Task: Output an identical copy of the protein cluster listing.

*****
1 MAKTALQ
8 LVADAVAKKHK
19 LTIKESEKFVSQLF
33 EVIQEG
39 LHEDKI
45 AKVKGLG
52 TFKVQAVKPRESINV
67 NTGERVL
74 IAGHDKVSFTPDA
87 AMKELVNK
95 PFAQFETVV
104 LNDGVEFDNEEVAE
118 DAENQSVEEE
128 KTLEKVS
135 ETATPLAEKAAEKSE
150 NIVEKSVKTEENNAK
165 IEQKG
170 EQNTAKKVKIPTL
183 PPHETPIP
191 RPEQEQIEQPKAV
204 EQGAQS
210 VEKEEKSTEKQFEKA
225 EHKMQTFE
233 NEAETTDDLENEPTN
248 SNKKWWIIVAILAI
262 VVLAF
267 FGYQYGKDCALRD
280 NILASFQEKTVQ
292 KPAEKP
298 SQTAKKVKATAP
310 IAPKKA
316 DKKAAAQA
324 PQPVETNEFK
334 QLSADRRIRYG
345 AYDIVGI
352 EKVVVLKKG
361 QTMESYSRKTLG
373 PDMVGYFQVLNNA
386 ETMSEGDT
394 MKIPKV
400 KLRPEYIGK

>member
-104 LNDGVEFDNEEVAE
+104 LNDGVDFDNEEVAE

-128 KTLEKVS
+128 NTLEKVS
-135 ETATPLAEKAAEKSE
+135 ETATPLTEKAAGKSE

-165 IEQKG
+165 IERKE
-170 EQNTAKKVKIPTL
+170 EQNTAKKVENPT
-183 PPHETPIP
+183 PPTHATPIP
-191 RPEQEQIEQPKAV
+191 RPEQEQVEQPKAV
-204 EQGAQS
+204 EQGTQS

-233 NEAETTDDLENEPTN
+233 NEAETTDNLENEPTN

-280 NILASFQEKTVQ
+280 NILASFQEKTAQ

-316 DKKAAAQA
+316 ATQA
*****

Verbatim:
1 MAKTALQ
8 LVADAVAKKHK
19 LTIKESEKFVSQLF
33 EVIQEG
39 LHEDKI
45 AKVKGLG
52 TFKVQAVKPRESINV
67 NTGERVL
74 IAGHDKVSFTPDA
87 AMKELVNK
95 PFAQFETVV
104 LNDGVEFDNEEVAE
118 DAENQSVEEE
128 KTLEKVS
135 ETATPLAEKAAEKSE
150 NIVEKSVKTEENNAK
165 IEQKG
170 EQNTAKKVKIPTL
183 PPHETPIP
191 RPEQEQIEQPKAV
204 EQGAQS
210 VEKEEKSTEKQFEKA
225 EHKMQTFE
233 NEAETTDDLENEPTN
248 SNKKWWIIVAILAI
262 VVLAF
267 FGYQYGKDCALRD
280 NILASFQEKTVQ
292 KPAEKP
298 SQTAKKVKATAP
310 IAPKKA
316 DKKAAAQA
324 PQPVETNEFK
334 QLSADRRIRYG
345 AYDIVGI
352 EKVVVLKKG
361 QTMESYSRKTLG
373 PDMVGYFQVLNNA
386 ETMSEGDT
394 MKIPKV
400 KLRPEYIGK

>member
-104 LNDGVEFDNEEVAE
+104 LNDGVDFDNEEVAE

-128 KTLEKVS
+128 NTLEKVS
-135 ETATPLAEKAAEKSE
+135 ETATPLTEKAAGKSE

-165 IEQKG
+165 IERKE
-170 EQNTAKKVKIPTL
+170 EQNTAKKVENPT
-183 PPHETPIP
+183 PPTHATPIP
-191 RPEQEQIEQPKAV
+191 RPEQEQVEQPKAV
-204 EQGAQS
+204 EQGTQS

-233 NEAETTDDLENEPTN
+233 NEAETTDNLENEPTN

-280 NILASFQEKTVQ
+280 NILASFQEKTAQ

-316 DKKAAAQA
+316 ATQA